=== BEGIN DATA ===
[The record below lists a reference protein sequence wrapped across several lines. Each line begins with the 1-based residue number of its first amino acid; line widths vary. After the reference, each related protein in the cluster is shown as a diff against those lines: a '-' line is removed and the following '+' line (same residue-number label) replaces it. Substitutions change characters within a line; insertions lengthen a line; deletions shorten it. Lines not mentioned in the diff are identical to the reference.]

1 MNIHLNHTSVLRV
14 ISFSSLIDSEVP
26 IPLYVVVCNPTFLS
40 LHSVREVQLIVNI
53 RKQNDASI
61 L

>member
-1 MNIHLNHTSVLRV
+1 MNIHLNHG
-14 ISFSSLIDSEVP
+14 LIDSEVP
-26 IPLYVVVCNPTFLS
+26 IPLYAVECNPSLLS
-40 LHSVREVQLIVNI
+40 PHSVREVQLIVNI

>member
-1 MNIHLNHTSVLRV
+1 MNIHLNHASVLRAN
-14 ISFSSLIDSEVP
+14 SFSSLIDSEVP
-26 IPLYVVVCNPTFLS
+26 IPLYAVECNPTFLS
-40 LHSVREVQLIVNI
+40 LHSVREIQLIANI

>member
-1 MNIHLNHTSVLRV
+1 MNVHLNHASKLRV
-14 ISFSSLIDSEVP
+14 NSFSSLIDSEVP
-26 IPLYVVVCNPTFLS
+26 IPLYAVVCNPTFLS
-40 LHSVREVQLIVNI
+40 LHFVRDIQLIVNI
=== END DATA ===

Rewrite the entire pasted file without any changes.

[The record below lists a reference protein sequence wrapped across several lines. Each line begins with the 1-based residue number of its first amino acid; line widths vary. After the reference, each related protein in the cluster is shown as a diff against those lines: a '-' line is removed and the following '+' line (same residue-number label) replaces it. Substitutions change characters within a line; insertions lengthen a line; deletions shorten it. Lines not mentioned in the diff are identical to the reference.]

1 MNIHLNHTSVLRV
14 ISFSSLIDSEVP
26 IPLYVVVCNPTFLS
40 LHSVREVQLIVNI
53 RKQNDASI
61 L

>member
-1 MNIHLNHTSVLRV
+1 MNIHLNHG
-14 ISFSSLIDSEVP
+14 LIDSEVP
-26 IPLYVVVCNPTFLS
+26 IPLYAVECNPSLLS
-40 LHSVREVQLIVNI
+40 PHSVREVQLIVNI

>member
-1 MNIHLNHTSVLRV
+1 MNIHLNHASVLRAN
-14 ISFSSLIDSEVP
+14 SFSSLIDSEVP
-26 IPLYVVVCNPTFLS
+26 IPLYAVECNPTFLS
-40 LHSVREVQLIVNI
+40 LHSVREIQLIANI

>member
-1 MNIHLNHTSVLRV
+1 MNVHLNHASKLRV
-14 ISFSSLIDSEVP
+14 NSFSSLIDSEVP
-26 IPLYVVVCNPTFLS
+26 IPLYAVVCNPTFLS
-40 LHSVREVQLIVNI
+40 LHFVRDIQLIVNI